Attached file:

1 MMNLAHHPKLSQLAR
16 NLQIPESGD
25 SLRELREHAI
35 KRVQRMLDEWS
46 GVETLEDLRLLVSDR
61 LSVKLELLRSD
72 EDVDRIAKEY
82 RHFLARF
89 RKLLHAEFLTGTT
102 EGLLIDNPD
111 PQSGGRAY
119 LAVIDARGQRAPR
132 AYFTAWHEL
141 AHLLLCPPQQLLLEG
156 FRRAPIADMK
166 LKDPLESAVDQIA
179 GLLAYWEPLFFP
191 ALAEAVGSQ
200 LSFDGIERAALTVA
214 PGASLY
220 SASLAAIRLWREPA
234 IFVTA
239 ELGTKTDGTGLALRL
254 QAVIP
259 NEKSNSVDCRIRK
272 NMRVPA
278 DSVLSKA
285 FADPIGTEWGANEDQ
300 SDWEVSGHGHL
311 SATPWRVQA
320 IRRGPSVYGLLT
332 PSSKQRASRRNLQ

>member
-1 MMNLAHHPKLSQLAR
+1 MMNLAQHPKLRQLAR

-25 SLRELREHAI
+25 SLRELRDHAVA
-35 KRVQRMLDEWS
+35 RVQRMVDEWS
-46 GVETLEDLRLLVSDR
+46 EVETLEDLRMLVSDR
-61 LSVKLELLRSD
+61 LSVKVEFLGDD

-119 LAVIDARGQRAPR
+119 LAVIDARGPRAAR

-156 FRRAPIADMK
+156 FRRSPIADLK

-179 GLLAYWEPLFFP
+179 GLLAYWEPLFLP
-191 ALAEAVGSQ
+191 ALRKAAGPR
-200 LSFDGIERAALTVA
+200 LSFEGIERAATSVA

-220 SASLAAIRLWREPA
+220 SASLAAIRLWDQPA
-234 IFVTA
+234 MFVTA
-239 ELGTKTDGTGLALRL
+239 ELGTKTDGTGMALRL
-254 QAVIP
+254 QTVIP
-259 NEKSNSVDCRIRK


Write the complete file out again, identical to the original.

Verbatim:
1 MMNLAHHPKLSQLAR
16 NLQIPESGD
25 SLRELREHAI
35 KRVQRMLDEWS
46 GVETLEDLRLLVSDR
61 LSVKLELLRSD
72 EDVDRIAKEY
82 RHFLARF
89 RKLLHAEFLTGTT
102 EGLLIDNPD
111 PQSGGRAY
119 LAVIDARGQRAPR
132 AYFTAWHEL
141 AHLLLCPPQQLLLEG
156 FRRAPIADMK
166 LKDPLESAVDQIA
179 GLLAYWEPLFFP
191 ALAEAVGSQ
200 LSFDGIERAALTVA
214 PGASLY
220 SASLAAIRLWREPA
234 IFVTA
239 ELGTKTDGTGLALRL
254 QAVIP
259 NEKSNSVDCRIRK
272 NMRVPA
278 DSVLSKA
285 FADPIGTEWGANEDQ
300 SDWEVSGHGHL
311 SATPWRVQA
320 IRRGPSVYGLLT
332 PSSKQRASRRNLQ

>member
-1 MMNLAHHPKLSQLAR
+1 MMNLAQHPKLRQLAR

-25 SLRELREHAI
+25 SLRELRDHAVA
-35 KRVQRMLDEWS
+35 RVQRMVDEWS
-46 GVETLEDLRLLVSDR
+46 EVETLEDLRMLVSDR
-61 LSVKLELLRSD
+61 LSVKVEFLGDD

-119 LAVIDARGQRAPR
+119 LAVIDARGPRAAR

-156 FRRAPIADMK
+156 FRRSPIADLK

-179 GLLAYWEPLFFP
+179 GLLAYWEPLFLP
-191 ALAEAVGSQ
+191 ALRKAAGPR
-200 LSFDGIERAALTVA
+200 LSFEGIERAATSVA

-220 SASLAAIRLWREPA
+220 SASLAAIRLWDQPA
-234 IFVTA
+234 MFVTA
-239 ELGTKTDGTGLALRL
+239 ELGTKTDGTGMALRL
-254 QAVIP
+254 QTVIP
-259 NEKSNSVDCRIRK